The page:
Carter trade shakes up East, not to mention north and south

December 18, 2004|By DAVID STEELE

INDIANAPOLIS - Pacers coach Rick Carlisle's reaction to the trade of the year so far in the NBA was dead-on accurate yet barely scratched the surface of the impact it made.

Said Carlisle, "It changes the complexion of the East."

Among other things. It also happens to change the face of basketball in two entire countries. Vince Carter crosses the border from Toronto, home of the NBA's only non-U.S.-based franchise, to New Jersey, one overpriced bridge toll away from the media capital of the universe.

He crosses under less than the best of circumstances - he and the Raptors can both claim irreconcilable differences in their split, and his image has sunk badly since the height of Vin-sanity a good four seasons ago, when he led the Raptors to their only playoff series victory in 2001.

Still, Carter has big marquee value, evidence of which can be found in the All-Star Game balloting at forward in the Eastern Conference; he leads by well over 100,000 votes amid the worst season of his seven-year career.

Plus, as many of his now-former Raptors teammates pointed out yesterday at Conseco Fieldhouse before their game against the Pacers, Carter was the face of basketball in Canada. Not long ago it was argued that the game might wither away there altogether if not for his then-luminous presence, and that notion was strengthened three years ago, when the Raptors' expansion brethren, the Grizzlies, abandoned Vancouver for Memphis.

The NBA's push north of the border had ridden solely on Carter's acrobatics. Now he's back in the States, which has to please the marketing types, even with the nation being less Vin-sane than it once was.

"He was to Canada what Michael Jordan was to the Bulls," said Donyell Marshall.

Jalen Rose concurred: "Vince was probably the most beloved athlete in Toronto history, let alone the Raptors'. And that's saying a lot with it being a hockey town."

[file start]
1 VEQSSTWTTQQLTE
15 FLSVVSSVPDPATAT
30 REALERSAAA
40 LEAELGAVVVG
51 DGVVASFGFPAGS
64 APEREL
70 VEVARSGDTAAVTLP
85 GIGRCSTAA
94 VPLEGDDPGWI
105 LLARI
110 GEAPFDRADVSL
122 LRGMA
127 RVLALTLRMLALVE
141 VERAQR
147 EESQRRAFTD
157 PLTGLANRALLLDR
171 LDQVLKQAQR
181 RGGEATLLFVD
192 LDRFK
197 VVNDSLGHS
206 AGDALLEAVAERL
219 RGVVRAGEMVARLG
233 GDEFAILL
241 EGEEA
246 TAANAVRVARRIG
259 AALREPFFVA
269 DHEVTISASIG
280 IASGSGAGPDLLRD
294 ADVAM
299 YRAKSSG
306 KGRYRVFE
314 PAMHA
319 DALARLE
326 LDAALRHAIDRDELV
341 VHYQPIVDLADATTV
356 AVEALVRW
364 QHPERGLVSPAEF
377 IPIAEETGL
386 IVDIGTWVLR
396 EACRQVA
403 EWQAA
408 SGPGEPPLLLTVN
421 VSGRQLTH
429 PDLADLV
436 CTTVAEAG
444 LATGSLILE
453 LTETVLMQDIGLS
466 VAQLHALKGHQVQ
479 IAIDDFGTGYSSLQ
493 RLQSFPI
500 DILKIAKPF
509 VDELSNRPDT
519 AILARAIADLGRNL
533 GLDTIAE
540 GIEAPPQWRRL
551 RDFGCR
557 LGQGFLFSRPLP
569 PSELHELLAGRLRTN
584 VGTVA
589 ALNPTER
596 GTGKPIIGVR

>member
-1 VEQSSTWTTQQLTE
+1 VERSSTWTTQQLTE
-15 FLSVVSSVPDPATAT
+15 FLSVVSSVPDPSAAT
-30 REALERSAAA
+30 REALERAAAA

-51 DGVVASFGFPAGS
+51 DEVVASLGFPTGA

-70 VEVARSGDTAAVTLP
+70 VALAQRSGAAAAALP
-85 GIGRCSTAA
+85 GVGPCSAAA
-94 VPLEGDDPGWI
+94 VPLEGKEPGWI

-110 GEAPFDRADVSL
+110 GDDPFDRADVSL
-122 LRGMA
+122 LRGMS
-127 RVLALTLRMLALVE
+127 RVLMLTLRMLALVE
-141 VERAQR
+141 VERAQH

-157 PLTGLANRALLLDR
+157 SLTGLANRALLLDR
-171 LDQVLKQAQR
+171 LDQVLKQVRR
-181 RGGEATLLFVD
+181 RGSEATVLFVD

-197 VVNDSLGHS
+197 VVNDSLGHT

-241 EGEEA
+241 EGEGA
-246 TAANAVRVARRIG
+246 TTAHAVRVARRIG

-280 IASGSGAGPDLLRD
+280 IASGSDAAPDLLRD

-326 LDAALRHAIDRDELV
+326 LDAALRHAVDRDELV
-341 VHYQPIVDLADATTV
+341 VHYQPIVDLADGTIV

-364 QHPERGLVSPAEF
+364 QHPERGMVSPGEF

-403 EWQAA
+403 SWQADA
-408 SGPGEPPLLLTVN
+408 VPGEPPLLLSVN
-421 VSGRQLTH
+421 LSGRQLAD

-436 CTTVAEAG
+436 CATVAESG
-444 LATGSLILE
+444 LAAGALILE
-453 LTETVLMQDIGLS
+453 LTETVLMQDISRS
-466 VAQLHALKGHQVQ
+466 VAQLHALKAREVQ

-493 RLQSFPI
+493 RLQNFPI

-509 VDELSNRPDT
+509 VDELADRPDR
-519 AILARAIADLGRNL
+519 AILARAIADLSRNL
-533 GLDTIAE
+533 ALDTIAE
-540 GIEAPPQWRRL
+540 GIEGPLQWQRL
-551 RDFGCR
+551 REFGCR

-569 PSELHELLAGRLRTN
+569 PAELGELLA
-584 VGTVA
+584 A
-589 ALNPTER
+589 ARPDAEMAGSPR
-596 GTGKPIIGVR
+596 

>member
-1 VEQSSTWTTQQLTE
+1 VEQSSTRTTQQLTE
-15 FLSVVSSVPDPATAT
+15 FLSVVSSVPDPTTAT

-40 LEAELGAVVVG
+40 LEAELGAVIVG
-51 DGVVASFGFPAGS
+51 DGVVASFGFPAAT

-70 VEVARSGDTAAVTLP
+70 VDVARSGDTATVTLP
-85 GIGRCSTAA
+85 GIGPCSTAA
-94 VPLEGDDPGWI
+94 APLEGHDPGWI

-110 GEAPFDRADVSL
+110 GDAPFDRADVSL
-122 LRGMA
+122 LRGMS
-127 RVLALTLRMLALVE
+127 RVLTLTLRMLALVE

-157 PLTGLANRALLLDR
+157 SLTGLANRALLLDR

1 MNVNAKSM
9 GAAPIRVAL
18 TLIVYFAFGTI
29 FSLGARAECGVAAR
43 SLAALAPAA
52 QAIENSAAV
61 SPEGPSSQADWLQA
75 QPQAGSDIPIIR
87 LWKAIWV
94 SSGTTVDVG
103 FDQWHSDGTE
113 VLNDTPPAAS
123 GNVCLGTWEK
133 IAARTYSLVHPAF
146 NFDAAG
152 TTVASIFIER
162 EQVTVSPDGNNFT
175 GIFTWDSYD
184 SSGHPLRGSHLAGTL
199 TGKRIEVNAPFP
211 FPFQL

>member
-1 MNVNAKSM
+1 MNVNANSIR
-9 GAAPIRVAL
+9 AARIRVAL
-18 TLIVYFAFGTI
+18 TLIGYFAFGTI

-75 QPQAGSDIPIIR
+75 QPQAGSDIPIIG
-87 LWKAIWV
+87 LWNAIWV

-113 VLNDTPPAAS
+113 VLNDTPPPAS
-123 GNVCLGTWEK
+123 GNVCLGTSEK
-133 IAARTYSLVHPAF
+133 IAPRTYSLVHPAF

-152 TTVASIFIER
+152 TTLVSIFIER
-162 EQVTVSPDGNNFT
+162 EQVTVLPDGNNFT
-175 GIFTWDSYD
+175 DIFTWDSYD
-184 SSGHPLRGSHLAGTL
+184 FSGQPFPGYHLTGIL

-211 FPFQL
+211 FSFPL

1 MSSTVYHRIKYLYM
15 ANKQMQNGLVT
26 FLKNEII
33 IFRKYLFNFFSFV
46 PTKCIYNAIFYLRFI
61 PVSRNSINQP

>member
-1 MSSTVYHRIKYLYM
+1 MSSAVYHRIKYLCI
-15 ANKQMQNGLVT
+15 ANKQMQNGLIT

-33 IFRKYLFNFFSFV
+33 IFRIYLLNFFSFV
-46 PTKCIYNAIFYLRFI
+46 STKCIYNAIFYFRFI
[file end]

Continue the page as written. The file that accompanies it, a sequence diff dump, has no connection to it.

Yet those same players reflected the chasm that had grown between Carter and the franchise. Trading Carter had become a matter of when, not if. Thus, the players dutifully answered media questions before yesterday's game, then went about their business, pausing at one point to dispassionately watch reports about the trade on the locker-room monitor. It didn't exactly compare to Gretzky's tearfully departing Edmonton.

The Raptors players' biggest concern was not the impact of losing the biggest star in team history, but whether they got anyone good back in trade.

The answer didn't impress many. Alonzo Mourning, the key component going north, wanted out of New Jersey as badly as Carter had wanted out of Toronto, with the Nets reverting from contender to pretender in a disastrous offseason. The assumption was quickly made that Mourning, who turns 35 in February and had a kidney transplant a year ago this week, would be moved again as soon as possible. Rose and Marshall, two expensive veterans who aren't thrilled to be on the sinking Raptors ship, are reportedly on the market as well.

Oddly, Mourning was moved in a deal that surely woke up the most disgruntled Net of all, Jason Kidd. Presumably, he's happy to have a new running partner to join him and Richard Jefferson and give the Nets the punch they gave away when they let Kenyon Martin and Kerry Kittles go in an offseason salary dump. Kidd himself has been in a new trade rumor every week, having vented regularly about how a recent two-time Eastern Conference champion had been gutted overnight virtually behind his back.

It's safe to guess that Kidd is happier this morning than he had been any morning this season and that the Nets wouldn't even have made this one and risked angering him further unless he'd given it a thumbs-up.

Meanwhile, as Carlisle pointed out, the East is a jigsaw puzzle tossed in the air. Miami, with Shaquille O'Neal, might be the best matchup against the powers of the West, but might not even win the East. The Pacers can't be judged until, at least, Jermaine O'Neal comes back from his suspension at midseason. The Pistons have yet to play one full week like the defending NBA champions.

Otherwise, can the Magic be believed? The Wizards? The Cavaliers? Well, you'd better believe the Cavs or else incur the wrath of Paul Silas. (The Coaching Blow-Up Hall of Fame just waived its five-year waiting period to induct Silas and Thursday's "Am I speaking Chinese?" outburst.)

And now, the Nets have a pulse. At least they should. Yet it wouldn't shock anyone if they still didn't. With Vin-sanity on the horizon, anything is possible.

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